In a display of appreciation, official events were dedicated in honor of medical staff working to combat the virus and the Israeli Air Force gave a sky-high salute to those on the front lines.

The air force, which usually shows off its inventory of jets and helicopters in a cross-country flyover, instead only sent out a squad of four stunt planes that followed a flight path over the country’s hospitals and medical centers.

At each site the planes looped and circled in an expression of the nation’s appreciation for medical workers.

The IDF canceled the traditional flyover in a bid to get people to stay at home, as a nationwide curfew went into effect from Tuesday afternoon until Wednesday evening, to prevent large gatherings as Israelis celebrate the founding of the state.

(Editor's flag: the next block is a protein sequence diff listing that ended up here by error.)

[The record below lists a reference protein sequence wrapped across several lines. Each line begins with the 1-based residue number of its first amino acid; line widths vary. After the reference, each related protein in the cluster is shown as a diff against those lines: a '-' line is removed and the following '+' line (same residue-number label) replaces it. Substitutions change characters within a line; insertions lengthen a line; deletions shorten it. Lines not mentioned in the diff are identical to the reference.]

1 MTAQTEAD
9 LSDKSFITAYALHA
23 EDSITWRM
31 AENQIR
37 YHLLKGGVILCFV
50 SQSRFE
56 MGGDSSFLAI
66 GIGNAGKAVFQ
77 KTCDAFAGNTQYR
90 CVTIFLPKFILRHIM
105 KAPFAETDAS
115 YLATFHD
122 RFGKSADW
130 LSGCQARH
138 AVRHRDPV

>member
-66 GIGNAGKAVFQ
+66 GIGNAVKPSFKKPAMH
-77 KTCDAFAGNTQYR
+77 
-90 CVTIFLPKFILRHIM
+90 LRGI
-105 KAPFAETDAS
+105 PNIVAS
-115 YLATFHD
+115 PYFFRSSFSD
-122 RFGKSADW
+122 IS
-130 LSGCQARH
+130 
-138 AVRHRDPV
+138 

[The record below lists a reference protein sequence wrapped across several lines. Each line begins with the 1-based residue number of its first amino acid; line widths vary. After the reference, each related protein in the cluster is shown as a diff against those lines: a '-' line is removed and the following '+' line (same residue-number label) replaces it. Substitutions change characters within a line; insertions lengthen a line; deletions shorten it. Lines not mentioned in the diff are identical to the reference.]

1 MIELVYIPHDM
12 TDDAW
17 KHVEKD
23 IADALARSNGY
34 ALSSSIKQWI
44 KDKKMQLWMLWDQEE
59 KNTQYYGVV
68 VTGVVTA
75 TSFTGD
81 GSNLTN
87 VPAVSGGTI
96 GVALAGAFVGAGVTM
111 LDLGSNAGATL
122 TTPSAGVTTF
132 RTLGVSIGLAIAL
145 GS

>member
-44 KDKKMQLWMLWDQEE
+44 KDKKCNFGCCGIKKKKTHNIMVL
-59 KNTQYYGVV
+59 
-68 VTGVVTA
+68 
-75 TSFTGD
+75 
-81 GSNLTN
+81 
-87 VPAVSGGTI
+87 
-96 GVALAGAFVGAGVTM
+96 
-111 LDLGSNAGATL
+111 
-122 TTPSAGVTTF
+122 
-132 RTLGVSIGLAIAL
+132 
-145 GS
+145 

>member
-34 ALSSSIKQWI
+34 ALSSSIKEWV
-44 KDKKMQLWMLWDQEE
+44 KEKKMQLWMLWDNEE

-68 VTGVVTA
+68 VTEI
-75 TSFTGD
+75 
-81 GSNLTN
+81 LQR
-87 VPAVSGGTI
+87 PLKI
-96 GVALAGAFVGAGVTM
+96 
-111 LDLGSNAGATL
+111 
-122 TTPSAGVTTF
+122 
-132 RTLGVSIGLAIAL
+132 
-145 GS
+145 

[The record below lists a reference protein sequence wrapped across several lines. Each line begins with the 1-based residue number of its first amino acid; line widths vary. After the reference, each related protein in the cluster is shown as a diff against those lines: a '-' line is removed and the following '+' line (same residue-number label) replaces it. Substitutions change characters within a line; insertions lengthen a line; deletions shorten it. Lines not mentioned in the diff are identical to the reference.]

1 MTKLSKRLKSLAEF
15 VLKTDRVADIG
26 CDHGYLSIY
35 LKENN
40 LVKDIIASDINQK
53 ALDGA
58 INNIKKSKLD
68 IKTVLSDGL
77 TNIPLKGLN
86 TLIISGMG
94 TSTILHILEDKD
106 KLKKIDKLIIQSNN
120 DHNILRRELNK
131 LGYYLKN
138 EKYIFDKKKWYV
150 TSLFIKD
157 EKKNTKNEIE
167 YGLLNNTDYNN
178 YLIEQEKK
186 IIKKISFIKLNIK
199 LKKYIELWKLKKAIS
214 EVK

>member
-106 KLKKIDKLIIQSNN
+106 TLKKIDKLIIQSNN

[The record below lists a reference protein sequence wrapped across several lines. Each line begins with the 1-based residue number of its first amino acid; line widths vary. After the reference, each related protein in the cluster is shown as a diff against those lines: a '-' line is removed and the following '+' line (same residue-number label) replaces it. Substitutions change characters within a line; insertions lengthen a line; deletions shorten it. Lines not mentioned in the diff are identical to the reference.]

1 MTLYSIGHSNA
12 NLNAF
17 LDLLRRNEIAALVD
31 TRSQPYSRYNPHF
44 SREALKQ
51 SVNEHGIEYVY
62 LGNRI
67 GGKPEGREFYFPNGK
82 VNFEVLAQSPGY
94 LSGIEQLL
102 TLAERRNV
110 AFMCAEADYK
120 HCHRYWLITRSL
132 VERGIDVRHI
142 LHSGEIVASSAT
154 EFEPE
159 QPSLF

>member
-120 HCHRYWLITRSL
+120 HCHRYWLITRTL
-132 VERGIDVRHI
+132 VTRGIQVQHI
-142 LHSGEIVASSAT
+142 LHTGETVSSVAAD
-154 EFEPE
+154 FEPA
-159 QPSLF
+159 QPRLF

Israelis were told to stay at home and avoid crowding the streets and parks for barbecues and public parties, in a bid to avoid a fresh outbreak of the deadly pathogen.

In some places, the army and other security agencies also paraded jeeps and emergency vehicles by homes instead of setting up displays around the country and at bases, as is done in most years.

Independence Day is celebrated each year on the Hebrew date of the establishment of Israel in 1948.

Independence Day celebrations began on Tuesday night as the country transitioned from the sober Memorial Day.

The annual torch-lighting ceremony, a centerpiece of the shift to Independence Day, was prerecorded for the first time at Jerusalem’s Mount Herzl military cemetery and took place without an audience present. Mount Herzl, along with all other military cemeteries in the country, was locked on Monday to all visitors, to prevent gatherings on the annual remembrance day for Israel’s 23,816 fallen soldiers and terror victims.